Vancouver Sun

Retelling shines lovely light on ancient story

Celebrated Canadian artist teams with writer for children’s book about First Nations tale

- TRACY SHERLOCK Sun books editor tsherlock@ vancouvers­un. com The prints and the book will be released at a free public art show and book launch on Saturday, April 6, from 10: 30 a. m. to 4 p. m. at 1540 West 2nd Ave. There will be a storytelli­ng session a

West Coast artist Roy Henry Vickers has too much inspiratio­n. And inspiratio­n, he says, is really the breath of the creator running through a person.

He has looked at his life — he is now 66 — and decided the only way he is going to be able to create everything he wants to with the time he has left is to collaborat­e and teach others his ways. As one step in that direction, he has teamed up with Robert ( Lucky) Budd, historian and author of Voices of British Columbia, and created the first in a series of four children’s books that retell stories Vickers heard from his heroes as a child and young man growing up in British Columbia.

The first of those books is Raven Brings the Light, which is the story of how a young boy named Weget disguised himself as a raven to bring light down to Earth. The story is told in words that are meant to be read aloud; they’re written as told orally by Vickers to Budd. It is a story that has been passed down by First Nations people for at least 3,000 years, Vickers said, and it was first told to him by Chester Bolton, chief of the Ravens, from the village of Kitkatla, in about 1975.

But this book is so much more than the story. It contains a collection of stunning new prints by Vickers, which will form his largest collection of new prints released at one time. He says he thinks in pictures, so the collection of prints included in this new book has been brewing in his mind for many years. Once the pair started discussing the project, the drawings came fast and furious.

“It was way bigger than me or Lucky. It just became this other vehicle and you’re just hanging on for the ride,” Vickers said.

Vickers, who has received the Order of British Columbia, the Order of Canada, a hereditary chieftains­hip and several hereditary names from Northwest Coast First Nations, creates vividly coloured prints of natural scenes that include First Nations symbols and often contain shadow images within the larger picture. His art has been given to Queen Elizabeth and other foreign dignitarie­s visiting British Columbia and Canada. His print of Siwash Rock, released in 1988 as part of the Vancouver Series, and his trademark eagle moon image are distinct and notable.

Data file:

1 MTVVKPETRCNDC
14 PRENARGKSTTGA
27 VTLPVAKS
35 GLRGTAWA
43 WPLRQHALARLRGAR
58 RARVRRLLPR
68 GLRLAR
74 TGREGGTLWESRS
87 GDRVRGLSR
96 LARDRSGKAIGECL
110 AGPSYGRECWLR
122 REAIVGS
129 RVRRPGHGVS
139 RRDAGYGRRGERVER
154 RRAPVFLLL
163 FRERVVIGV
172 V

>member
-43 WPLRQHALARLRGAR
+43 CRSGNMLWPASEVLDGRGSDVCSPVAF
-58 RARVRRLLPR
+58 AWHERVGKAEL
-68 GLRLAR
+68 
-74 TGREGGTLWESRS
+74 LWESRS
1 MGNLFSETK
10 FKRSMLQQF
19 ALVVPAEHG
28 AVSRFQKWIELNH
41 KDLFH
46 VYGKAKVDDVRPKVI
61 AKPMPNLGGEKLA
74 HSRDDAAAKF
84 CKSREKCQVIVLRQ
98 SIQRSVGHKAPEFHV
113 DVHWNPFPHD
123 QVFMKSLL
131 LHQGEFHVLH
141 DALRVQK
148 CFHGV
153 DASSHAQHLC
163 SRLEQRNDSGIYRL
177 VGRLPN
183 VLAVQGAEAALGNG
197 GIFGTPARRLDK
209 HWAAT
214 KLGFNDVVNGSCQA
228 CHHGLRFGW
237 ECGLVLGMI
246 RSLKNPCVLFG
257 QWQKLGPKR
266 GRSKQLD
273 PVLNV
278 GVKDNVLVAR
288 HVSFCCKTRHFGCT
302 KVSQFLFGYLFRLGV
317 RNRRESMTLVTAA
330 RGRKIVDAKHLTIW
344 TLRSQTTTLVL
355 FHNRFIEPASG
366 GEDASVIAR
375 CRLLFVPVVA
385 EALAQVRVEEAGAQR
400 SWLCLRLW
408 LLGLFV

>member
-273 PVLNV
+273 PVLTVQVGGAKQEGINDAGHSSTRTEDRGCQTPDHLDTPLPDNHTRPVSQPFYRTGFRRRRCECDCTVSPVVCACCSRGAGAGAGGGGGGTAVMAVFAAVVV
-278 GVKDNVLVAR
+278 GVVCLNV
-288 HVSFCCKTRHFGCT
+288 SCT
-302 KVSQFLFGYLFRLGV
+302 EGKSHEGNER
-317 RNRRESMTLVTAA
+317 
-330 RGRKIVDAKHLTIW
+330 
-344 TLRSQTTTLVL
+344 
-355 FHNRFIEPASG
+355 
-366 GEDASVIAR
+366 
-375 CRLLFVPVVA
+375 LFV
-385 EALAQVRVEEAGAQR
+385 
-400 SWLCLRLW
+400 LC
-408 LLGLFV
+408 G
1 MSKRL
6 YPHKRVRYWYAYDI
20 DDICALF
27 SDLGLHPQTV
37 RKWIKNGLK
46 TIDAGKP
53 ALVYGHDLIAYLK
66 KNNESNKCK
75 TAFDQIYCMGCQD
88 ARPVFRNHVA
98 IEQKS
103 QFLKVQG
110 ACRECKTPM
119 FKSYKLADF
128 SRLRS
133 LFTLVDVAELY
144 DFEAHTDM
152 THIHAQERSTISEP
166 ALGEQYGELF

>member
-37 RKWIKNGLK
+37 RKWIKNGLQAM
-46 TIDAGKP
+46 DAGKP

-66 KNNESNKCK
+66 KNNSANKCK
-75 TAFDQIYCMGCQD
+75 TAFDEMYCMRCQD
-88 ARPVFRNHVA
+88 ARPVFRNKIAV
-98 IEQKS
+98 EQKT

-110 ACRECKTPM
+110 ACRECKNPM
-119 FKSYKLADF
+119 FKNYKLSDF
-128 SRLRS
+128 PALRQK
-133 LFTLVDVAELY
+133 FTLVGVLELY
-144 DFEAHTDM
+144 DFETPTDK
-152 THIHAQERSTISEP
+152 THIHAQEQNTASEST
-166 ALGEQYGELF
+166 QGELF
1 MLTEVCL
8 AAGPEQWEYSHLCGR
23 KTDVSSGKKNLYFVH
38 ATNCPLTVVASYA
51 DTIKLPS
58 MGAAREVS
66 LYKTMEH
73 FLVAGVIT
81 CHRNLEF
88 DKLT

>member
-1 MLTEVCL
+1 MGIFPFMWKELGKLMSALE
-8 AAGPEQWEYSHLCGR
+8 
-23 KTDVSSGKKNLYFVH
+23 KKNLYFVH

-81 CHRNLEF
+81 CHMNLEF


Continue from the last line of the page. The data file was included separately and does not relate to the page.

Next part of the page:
The partnershi­p between Budd and Vickers is clearly more than just a writer- illustrato­r relationsh­ip — there is a palpable energy between them. They first connected in 2011, when Vickers was looking for a story he had heard at the Royal British Columbia Museum on an archival recording. Budd was familiar with those recordings and helped Vickers find the one he was looking for, but the relationsh­ip didn’t end there. The two got talking and a year and half later, not only have they produced Raven Brings the Light, but they have three more children’s books planned, and they are working on a Vickers memoir.

Progress is slow on the memoir, however, because every time they get together to work on it, they get diverted onto another creative project. For example, when they were talking about art for Raven Brings the Light, they decided to make a video of Vickers’ creative process, which, like his artwork, is unique. He was introduced to computers early on and started drawing with a mouse directly onto a large monitor. From there, he fills in the colours; a process that he says is similar to the paint by numbers he grew up with. The results, however, are far superior.

Vickers is partly colour blind, something he says he thinks helps his work. He also has better- than- normal distance vision, and grew up observing the natural environmen­t — the colour of the sea, or a small animal in the trees — and he says these three things have given him a unique perspectiv­e of the world, something he expresses in his art and that he hopes to pass on to others.

“( In my art) there are all off these little animals and birds in the negative spaces,” Vickers said. “The teaching process means to respect — which means to take another look at the world around you.”

 ??  ?? West Coast artist Roy Henry Vickers teamed up with Robert ( Lucky) Budd, historian and author of Voices of British Columbia, to create Raven Brings the Light, the first in a series of four children’s books.
West Coast artist Roy Henry Vickers teamed up with Robert ( Lucky) Budd, historian and author of Voices of British Columbia, to create Raven Brings the Light, the first in a series of four children’s books.
 ??  ?? RAVEN BRINGS THE LIGHT By Roy Henry Vickers and Robert Budd ( Harbour Publishing)
RAVEN BRINGS THE LIGHT By Roy Henry Vickers and Robert Budd ( Harbour Publishing)

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